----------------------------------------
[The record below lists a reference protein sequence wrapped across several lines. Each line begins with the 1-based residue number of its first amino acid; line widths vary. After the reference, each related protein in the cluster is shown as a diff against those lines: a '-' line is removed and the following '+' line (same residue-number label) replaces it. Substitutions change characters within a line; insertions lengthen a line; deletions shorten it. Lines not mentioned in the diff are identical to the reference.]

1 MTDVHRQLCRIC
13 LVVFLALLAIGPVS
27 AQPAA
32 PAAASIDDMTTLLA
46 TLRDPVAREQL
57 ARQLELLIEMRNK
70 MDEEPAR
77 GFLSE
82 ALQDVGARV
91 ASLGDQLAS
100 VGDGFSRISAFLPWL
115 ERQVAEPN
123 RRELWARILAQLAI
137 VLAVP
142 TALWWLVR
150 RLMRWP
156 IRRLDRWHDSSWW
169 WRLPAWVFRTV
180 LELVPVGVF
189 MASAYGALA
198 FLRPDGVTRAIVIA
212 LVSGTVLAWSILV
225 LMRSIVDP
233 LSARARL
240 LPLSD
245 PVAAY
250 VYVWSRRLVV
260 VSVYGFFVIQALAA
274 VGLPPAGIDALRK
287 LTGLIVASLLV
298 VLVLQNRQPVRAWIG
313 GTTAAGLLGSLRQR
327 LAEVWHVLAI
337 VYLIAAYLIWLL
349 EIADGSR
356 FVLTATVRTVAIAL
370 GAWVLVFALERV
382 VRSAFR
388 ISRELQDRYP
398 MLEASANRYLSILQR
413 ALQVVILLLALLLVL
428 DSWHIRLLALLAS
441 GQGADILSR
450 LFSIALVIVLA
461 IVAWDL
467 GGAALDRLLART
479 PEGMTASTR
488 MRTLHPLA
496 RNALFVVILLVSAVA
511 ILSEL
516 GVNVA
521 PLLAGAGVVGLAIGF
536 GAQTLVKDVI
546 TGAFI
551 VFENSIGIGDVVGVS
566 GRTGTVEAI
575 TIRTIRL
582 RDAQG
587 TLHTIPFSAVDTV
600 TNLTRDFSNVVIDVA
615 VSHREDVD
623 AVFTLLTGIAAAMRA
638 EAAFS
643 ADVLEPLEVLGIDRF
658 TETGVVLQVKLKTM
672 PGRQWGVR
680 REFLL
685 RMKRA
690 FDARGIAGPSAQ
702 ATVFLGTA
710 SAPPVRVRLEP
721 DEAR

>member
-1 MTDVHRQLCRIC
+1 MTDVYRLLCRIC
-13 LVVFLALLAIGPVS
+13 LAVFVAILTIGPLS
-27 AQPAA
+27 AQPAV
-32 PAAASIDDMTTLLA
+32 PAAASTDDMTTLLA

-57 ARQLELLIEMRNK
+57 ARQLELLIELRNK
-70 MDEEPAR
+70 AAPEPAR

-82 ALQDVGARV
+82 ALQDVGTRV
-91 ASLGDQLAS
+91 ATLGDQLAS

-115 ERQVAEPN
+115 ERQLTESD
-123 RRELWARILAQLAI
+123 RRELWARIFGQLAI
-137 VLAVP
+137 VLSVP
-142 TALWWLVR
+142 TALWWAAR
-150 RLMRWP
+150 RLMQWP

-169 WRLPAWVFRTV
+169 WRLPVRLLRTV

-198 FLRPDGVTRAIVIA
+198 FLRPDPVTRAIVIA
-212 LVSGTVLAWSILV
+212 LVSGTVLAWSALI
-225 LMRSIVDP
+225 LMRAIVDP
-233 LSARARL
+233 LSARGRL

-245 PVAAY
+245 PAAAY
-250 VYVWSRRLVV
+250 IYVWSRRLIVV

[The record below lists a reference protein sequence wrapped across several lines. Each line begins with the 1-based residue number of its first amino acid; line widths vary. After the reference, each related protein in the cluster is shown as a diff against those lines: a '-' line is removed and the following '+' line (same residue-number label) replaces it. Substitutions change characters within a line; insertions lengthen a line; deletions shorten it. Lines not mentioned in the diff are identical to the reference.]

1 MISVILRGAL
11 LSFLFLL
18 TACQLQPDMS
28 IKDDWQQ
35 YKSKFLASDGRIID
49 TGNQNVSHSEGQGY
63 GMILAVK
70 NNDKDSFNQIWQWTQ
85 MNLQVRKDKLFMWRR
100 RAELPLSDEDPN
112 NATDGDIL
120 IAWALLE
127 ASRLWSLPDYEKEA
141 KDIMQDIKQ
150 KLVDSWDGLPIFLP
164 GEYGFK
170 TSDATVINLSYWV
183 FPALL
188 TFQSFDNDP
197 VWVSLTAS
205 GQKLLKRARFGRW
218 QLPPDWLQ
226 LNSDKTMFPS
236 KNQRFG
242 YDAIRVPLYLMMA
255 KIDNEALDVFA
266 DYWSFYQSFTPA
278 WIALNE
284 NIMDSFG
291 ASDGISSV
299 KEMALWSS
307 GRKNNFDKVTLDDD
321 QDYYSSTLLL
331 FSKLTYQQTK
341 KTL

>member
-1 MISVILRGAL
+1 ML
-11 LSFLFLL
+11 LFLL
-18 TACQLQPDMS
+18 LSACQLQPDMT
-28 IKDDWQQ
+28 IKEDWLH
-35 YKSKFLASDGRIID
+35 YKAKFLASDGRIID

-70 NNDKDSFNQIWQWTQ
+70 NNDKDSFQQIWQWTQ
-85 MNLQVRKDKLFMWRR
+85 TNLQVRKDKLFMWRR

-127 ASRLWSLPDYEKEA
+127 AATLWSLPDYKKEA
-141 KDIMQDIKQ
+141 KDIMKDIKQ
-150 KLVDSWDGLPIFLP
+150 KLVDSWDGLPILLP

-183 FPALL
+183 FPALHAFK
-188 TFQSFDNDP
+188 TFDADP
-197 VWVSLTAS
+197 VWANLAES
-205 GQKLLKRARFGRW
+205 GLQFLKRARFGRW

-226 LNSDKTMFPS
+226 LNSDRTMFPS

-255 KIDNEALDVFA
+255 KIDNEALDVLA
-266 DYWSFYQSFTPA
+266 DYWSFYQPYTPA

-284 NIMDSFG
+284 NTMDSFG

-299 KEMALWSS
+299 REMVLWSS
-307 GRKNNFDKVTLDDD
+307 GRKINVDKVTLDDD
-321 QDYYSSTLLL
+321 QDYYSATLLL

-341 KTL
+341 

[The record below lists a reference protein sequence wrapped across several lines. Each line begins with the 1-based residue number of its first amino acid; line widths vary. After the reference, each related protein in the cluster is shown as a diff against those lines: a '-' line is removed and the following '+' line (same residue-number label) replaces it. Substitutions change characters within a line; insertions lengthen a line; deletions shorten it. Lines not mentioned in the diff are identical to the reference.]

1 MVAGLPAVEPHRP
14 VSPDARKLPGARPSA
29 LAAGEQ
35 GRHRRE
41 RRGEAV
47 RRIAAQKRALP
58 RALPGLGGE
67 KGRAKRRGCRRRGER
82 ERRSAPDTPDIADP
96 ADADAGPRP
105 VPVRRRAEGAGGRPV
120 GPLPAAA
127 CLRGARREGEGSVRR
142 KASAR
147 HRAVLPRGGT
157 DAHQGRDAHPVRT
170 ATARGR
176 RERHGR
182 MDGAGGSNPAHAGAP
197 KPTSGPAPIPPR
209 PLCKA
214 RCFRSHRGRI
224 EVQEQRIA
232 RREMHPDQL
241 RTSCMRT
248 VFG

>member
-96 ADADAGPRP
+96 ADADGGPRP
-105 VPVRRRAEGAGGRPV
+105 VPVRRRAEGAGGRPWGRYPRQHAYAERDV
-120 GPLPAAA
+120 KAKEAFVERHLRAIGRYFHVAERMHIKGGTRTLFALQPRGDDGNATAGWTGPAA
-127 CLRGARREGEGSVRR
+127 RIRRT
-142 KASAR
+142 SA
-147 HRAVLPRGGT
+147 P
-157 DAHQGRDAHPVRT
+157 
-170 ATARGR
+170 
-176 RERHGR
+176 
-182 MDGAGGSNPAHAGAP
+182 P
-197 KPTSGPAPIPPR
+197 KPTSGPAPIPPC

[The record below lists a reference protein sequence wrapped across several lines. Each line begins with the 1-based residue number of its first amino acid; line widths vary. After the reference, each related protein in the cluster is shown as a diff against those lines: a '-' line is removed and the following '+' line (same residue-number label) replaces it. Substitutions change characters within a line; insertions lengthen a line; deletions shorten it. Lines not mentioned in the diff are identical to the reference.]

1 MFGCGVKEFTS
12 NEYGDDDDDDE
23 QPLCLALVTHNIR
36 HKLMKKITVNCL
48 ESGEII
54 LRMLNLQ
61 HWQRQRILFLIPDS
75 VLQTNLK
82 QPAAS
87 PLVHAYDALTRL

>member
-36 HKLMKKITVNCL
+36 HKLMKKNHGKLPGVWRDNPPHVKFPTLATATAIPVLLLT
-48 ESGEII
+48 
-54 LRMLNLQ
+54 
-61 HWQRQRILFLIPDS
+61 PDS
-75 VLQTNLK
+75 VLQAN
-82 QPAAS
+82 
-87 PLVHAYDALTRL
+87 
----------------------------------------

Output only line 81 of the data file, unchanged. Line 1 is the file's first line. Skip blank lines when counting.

-32 PAAASIDDMTTLLA